RMS is an aggressive sarcoma of soft tissue arising from immature striated skeletal muscle. Common sites of RMS are the head and neck region, genitourinary system, and extremities.[6] Although head and neck area is the primary site for RMS, head and neck RMS is very rare.[7] Head and neck sarcoma counts only 1% of all primary neoplasm originating from head and neck region, accounting for 4%–10% of all sarcoma.[8] RMS in the head and neck region is classified into major four histopathologic subtypes which are embryonal, alveolar, pleomorphic, and sclerosing/spindle.[9] RMS is a rare tumor, more common among young male children.[2] The peak age for RMS is between 2 and 6 years. Our patient is 1-year-old child presenting with this aggressive neoplasm. Sarcomas are rare malignant tumor of mesenchymal origin comprising >1% of diagnosed cancers in the USA and about 1% of head and neck cancers among adults.[10] More than 50% of the head and neck malignant neoplasms in children are soft-tissue sarcomas and lymphomas. RMS in the head and neck region is classified into two types such as parameningeal (including nose, nasopharynx, paranasal sinuses, mastoid, infratemporal, and pterygopalatine fossa) and nonparameningeal (include orbit, scalp, parotid gland, oral cavity, oropharynx, and larynx). The most common sites in the oral cavity affected by RMS are tongue, palate, and buccal mucosa.[11] In our patient, maxillary alveolar ridges were involved. Hence, the exact primary site could not be determined to any fixed location in the head and neck region. The clinical presentations of RMS vary from a simple skin nodule on the face to an extensive and fast-growing swelling on the face. It often presents as a painless swelling, paresthesia, trismus, facial palsy, ear, or nasal discharge. This wide variation of clinical presentations may cause misdiagnosis of the lesion. Embryonal type of RMS in children may cause frequent misdiagnosis in the head and neck region.[12] The diagnosis of RMS is often made late due to its initial nonspecific manifestations and misinterpretation of the microscopic picture. Nowadays, immunohistochemistry, CT, magnetic resonance imaging, positron emission tomography-CT, electron microscopy, and molecular genetic assessment are major options for the diagnosis of RMS. The embryonal variety is seen in 70% of the cases of RMS. Embryonal type is characterized by a mixture of pleomorphic and skeletal immature muscle cells, the so-called rhabdomyoblasts. These cells have characteristic eosinophilic rich cytoplasm and proliferate in a myxoid loose stroma.[12] For confirmation of diagnosis, biopsy is must. Microscopical picture sometimes shows striations in the muscle cells or rhabdomyoblasts. Final diagnosis is obtained through immunohistochemistry or cytogenetic methods. Staining for desmin, myoglobin, and specific muscle actin is proportional to the rhabdomyoblast differentiation.[11] Histopathologically, it is difficult to differentiate this lesion from neuroblastoma, round-blue cell tumor and extraosseous Ewing's sarcoma.[12] For getting accurate diagnosis, newer techniques such as cytogenetics and immunohistochemical analyses are essential. The biological behavior of RMS is classified into four distinctive types (Groups I–IV) by the intergroup RMS study. Group I has better prognosis, whereas Groups III and IV have the worst prognosis. Approximately 50% of patients with RMS die after chemotherapy or 1 year following emission of histological diagnosis. The diagnosis of RMS is based on clinical features, imaging, and histopathologic and immunohistologic grounds. The clinical behavior of RMS is highly aggressive and its outcome is dismal. Although the most common site of metastasis in RMS is lungs, our case had no such findings. Previously, surgical excision was the only treatment option for RMS. However, nowadays, combination therapy such as surgery, RT, and chemotherapy has a significant role in the treatment of RMS.[13] However, it has a poor prognosis due to late diagnosis, metastasis, inoperability, and local recurrence. The survival rate is very poor in early childhood. However, with development of new modality of treatment, survival has improved remarkably to 5-year disease-free survival rate between 41% and 81% for advanced and early phases of diseases.[14]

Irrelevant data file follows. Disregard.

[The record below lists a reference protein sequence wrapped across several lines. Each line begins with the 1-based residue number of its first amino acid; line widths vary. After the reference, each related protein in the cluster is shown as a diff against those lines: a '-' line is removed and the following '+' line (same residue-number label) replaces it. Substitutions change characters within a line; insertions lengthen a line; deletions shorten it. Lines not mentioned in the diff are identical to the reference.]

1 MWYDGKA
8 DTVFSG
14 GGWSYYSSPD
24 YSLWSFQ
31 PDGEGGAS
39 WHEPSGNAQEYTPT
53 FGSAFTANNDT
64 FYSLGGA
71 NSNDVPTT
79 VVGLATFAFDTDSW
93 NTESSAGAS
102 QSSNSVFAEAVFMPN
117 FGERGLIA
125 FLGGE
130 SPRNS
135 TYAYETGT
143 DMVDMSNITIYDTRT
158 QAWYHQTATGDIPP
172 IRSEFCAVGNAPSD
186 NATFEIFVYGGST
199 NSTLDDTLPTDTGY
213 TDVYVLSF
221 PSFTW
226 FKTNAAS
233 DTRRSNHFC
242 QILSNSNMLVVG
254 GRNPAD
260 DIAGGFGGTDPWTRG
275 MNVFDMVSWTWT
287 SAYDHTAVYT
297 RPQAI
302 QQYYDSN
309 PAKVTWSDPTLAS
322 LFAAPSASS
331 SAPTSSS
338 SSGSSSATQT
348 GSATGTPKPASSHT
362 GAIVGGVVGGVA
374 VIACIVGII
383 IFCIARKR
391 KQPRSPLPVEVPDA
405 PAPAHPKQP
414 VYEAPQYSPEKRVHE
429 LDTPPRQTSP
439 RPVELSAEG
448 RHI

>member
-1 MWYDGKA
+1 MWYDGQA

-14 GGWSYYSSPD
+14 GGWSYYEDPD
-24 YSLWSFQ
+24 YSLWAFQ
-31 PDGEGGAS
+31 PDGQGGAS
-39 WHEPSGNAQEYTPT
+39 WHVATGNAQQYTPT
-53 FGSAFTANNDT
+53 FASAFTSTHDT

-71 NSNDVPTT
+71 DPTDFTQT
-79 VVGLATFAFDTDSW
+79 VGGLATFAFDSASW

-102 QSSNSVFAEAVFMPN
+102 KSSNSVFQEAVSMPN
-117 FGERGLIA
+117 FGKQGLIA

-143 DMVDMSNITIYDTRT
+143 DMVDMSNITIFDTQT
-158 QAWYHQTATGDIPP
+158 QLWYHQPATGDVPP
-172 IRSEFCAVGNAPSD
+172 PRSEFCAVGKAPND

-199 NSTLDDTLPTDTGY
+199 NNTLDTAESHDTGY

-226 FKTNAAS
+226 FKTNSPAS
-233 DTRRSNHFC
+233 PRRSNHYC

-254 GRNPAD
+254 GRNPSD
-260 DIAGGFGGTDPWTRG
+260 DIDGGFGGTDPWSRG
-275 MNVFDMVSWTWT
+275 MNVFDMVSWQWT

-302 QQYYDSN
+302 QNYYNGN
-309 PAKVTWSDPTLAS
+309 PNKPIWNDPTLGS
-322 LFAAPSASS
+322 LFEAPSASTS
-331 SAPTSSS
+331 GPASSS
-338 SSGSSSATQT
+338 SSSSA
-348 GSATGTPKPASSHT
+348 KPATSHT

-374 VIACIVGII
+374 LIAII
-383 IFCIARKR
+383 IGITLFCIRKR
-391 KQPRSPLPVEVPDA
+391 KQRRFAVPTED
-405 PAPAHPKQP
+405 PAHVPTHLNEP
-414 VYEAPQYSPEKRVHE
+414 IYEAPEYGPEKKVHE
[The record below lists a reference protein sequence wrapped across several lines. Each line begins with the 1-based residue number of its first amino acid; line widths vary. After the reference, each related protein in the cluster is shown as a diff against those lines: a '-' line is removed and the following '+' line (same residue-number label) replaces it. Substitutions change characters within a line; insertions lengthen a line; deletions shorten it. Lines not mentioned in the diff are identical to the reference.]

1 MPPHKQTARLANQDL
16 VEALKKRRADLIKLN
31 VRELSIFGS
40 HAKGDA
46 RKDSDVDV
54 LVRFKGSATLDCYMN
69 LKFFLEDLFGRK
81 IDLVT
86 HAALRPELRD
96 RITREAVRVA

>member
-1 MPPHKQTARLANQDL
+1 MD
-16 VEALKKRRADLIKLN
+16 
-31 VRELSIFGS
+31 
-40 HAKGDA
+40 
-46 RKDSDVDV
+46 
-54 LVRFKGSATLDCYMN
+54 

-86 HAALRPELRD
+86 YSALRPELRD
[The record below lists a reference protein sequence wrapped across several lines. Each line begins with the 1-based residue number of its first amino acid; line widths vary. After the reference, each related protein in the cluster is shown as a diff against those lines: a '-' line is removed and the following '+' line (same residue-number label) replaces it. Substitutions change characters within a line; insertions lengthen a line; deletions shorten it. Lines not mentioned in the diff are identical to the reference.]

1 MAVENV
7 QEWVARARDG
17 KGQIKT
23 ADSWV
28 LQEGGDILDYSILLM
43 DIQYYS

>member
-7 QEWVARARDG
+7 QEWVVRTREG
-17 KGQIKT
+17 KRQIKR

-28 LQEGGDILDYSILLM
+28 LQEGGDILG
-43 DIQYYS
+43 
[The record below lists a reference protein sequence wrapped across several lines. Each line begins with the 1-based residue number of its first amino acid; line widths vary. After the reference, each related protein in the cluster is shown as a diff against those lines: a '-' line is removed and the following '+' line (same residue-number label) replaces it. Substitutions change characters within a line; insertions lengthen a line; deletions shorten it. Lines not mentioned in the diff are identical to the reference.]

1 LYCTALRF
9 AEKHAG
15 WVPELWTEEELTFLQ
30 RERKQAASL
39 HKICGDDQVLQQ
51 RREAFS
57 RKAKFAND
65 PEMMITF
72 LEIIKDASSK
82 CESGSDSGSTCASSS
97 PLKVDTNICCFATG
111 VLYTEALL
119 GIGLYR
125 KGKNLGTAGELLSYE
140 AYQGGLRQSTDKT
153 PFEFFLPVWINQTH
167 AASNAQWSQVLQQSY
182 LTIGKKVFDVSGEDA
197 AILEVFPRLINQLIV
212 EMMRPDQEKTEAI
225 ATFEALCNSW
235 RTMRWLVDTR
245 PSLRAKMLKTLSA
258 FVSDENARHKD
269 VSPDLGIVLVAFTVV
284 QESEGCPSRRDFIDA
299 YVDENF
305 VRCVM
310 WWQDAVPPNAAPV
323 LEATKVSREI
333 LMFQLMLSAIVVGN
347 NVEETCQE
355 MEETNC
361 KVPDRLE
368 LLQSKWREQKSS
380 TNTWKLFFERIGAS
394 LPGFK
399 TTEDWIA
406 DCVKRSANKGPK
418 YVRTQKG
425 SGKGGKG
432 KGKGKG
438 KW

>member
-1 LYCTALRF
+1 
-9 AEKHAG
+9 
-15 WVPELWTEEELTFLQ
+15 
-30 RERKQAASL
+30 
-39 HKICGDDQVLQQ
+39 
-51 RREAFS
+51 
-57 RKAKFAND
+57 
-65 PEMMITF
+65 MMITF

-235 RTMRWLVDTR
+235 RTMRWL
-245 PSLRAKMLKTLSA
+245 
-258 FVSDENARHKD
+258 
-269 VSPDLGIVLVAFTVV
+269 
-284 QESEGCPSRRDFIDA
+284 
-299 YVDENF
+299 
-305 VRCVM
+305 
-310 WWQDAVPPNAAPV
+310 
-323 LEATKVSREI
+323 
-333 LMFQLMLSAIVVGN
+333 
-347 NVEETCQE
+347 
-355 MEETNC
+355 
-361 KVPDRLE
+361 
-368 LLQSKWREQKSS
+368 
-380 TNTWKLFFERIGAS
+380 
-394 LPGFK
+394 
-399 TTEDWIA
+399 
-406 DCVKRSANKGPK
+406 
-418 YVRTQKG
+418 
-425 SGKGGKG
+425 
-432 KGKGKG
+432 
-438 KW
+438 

Conclusion Top